It’s worth mentioning that, like in any other language, Polish is going through changes inflicted by youngsters who can be very creative about their ways of expression;) You can hear greetings, like “siema” (this one associated strongly with Jurek Owsiak, a known charity worker) or “siemanko” = I’d say it’s a bit like “howdy”. Other slangish salutation would be “dziendoberek”, which is a softer/more informal version of “dzien dobry”; “serwus”=”hiya” or “czolem”, which has origins in the military and I’d compare it with “ay!”…

  9. Anna 10 July 2008 at 3:41 am #

    Hi G!
    You beat me to it! I was going to talk about slang and creative expressions in a follow up post, because it’s easier to keep the more “formal” language and the rest separate. You know, little bite size pieces work best ;)

  10. Grazyna 10 July 2008 at 4:43 am #

    Ohhh, oops….. sorry….! Didn’t mean to spoil your plans!:-( Will you forgive this my faux pas, Ann?

  11. SCG 18 July 2008 at 11:57 am #

    hey nice I didnt know this greeting but I think I will start using it hehehehehehe thanks dziekuje

  12. Vincent Kolenda 23 August 2008 at 1:12 pm #

    When I was young, and I was going to church, my mother told me to say “Go With God: in polish, and when I came home from church I had to say another greeting. Could you please tell me what the two greeting are in polish? Thank you.

  13. Wół 27 August 2008 at 11:42 am #

    Not sure if this a perversion of the above greetings, but my father and friends used to use “Pij z Bogiem” when drinking especially around the holidays. Wonder if this an American created slang expression?

  14. Anna 27 August 2008 at 1:59 pm #

    Hi Vincent!
    The first one would be: “Idź z Bogiem”, and when coming back from church most likely you’d have to say “Niech będzie pochwalony Jezus Chrystus”.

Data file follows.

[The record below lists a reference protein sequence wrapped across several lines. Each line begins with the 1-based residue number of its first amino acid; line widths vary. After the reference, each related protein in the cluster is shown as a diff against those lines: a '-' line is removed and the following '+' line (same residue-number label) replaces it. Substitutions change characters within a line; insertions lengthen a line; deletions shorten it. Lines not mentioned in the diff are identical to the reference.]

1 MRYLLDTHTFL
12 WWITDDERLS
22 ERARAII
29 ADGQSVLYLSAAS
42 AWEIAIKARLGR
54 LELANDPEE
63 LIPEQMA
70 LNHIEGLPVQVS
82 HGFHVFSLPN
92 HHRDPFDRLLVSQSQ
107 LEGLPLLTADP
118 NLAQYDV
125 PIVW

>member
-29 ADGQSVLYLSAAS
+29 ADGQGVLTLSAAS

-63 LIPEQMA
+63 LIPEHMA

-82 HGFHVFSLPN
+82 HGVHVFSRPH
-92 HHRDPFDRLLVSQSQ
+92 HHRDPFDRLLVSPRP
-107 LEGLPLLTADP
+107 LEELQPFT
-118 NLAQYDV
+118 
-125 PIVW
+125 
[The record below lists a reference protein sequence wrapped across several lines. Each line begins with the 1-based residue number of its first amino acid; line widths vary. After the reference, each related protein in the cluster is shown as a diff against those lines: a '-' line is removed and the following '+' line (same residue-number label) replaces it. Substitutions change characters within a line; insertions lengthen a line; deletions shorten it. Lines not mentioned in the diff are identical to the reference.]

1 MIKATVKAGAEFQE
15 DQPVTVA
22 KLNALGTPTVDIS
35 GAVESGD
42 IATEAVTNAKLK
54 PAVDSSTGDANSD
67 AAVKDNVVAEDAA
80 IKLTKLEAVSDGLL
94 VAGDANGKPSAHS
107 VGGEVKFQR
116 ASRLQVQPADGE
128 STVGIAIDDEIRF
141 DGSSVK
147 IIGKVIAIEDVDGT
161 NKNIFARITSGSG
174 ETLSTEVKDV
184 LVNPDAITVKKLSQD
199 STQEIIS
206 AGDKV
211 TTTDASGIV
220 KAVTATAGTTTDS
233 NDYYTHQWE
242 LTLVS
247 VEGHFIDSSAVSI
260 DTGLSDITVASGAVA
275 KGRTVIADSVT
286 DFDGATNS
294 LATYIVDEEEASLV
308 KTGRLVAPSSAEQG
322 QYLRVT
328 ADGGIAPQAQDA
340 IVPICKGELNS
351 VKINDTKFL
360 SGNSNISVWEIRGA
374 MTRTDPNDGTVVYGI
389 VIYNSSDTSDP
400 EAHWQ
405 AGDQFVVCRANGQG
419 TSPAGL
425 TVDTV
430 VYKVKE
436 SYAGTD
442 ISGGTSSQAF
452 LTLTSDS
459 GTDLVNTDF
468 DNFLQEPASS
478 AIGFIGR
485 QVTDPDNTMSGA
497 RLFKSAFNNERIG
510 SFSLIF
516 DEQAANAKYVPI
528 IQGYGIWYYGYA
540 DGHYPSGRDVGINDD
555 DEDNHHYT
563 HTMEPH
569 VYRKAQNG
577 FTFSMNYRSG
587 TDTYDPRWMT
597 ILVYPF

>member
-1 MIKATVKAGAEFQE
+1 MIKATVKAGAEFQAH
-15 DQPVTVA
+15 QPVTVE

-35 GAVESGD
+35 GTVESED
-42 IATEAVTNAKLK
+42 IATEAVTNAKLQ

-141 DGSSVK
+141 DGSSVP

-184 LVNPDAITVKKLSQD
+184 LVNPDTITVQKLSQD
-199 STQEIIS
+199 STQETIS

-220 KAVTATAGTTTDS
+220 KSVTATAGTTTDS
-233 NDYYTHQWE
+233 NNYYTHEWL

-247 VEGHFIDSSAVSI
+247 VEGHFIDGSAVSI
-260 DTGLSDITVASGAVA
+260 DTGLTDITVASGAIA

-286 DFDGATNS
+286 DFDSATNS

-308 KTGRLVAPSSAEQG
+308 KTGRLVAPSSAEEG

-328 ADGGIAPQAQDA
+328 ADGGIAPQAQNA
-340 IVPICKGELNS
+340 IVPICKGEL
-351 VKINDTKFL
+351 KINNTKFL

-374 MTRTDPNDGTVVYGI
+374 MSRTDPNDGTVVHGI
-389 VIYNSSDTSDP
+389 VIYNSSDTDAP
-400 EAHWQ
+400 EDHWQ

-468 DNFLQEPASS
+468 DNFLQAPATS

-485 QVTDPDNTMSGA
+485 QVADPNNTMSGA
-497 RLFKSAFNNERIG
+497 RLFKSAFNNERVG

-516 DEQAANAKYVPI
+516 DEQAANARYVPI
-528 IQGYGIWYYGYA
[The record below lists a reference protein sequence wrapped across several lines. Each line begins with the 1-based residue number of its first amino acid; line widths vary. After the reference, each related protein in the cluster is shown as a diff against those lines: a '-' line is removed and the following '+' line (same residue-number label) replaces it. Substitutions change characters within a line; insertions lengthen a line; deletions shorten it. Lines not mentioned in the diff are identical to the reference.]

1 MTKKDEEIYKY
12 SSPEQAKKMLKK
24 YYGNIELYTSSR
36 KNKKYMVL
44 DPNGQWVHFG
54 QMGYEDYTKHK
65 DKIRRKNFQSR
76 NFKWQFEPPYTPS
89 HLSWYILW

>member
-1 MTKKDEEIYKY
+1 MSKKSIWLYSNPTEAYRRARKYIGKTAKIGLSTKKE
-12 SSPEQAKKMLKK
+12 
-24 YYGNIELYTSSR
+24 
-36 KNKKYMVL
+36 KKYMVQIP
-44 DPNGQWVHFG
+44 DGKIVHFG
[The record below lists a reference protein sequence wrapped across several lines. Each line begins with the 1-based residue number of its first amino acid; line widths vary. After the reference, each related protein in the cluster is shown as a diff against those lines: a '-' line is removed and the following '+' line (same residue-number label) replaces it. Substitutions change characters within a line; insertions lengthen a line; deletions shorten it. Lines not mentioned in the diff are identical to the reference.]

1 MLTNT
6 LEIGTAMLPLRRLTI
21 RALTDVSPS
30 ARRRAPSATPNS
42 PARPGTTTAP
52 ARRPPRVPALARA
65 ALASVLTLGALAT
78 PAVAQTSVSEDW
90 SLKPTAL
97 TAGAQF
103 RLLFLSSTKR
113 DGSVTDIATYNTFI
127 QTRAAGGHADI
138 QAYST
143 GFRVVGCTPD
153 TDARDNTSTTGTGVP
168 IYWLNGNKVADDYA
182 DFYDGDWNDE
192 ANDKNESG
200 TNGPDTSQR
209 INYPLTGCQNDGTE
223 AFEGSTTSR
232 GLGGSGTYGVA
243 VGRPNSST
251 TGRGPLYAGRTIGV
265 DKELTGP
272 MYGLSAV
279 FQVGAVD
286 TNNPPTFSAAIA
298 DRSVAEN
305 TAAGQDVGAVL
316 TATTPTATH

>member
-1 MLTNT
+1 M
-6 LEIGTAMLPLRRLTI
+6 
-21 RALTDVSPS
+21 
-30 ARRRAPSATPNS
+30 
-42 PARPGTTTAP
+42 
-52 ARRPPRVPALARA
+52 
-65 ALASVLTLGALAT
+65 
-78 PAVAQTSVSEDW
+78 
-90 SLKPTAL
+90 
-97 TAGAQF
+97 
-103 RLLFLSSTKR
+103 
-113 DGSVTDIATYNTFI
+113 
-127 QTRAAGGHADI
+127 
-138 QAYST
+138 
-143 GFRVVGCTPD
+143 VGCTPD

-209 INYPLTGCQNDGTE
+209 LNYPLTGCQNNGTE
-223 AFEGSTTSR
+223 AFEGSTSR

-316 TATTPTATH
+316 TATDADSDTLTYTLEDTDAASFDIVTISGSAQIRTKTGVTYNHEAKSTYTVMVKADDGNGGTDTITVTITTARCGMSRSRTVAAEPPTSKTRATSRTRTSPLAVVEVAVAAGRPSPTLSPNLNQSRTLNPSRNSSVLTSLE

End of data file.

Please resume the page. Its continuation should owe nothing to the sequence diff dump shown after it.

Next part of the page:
I hope that other readers will chime in with their ideas, my “Christian” greetings are very rusty, they were never used in my family.

  15. Matthew Kosciuk 26 June 2009 at 1:16 pm #

    Hi,

    Just found your website looking for a translation of “Prasie be Jesus Christ” we said when I went to Polish catholic school in NY in 1955-1960.

    I noticed no posts for almost a year. However, in the future if you add additional post can you give a phonetic pronnounciaation for those of us that are not fluent in Polish.

  16. David Raychek 24 July 2009 at 8:01 am #

    I remembered the beginning of a nightly prayer my father used to say. It began as my childhood memory goes; “Speezh Bogiem” As this is an ancient memory I finally searched is after all these years as “spis bogiem.” Eventually I came to this site, and knowing nothing of pronunciation, I question whether that would be a similar pronunciation to “z bogiem,” or perhaps even “Idz z,” or maybe even “szczęść.” Any help on the subject would be lovely. Thanks
    Dave

  17. KJ Palasz 31 July 2009 at 10:23 pm #

    David,
    My Dad would use the same phrase, along with other Polish phrases, and I too have often wondered about their meaning. He grew up in orphanages, as they wouldn’t let him speak Polish he didn’t remember much. Sorry I can’t help but I can share the conundrum. K

  18. Basia 5 August 2009 at 8:05 pm #

    I’ve read with interest comments re Polish sayings.

    I’m having a problem composing a dziekuje bardzo sa prezent and card letter. My Polish is not very good as English is my main language. Can someone help me compose a few words to convey thanks for an anniversary gift and card?

  19. Cindy 23 May 2012 at 4:25 pm #

    What is the polish name for a small tote you keep close to you that contains stuff you need? Is it ” posal” ? Also, what is the Polish word for keeping busy but not really accomplishing anything? Kind of a slang word, maybe? Thanks.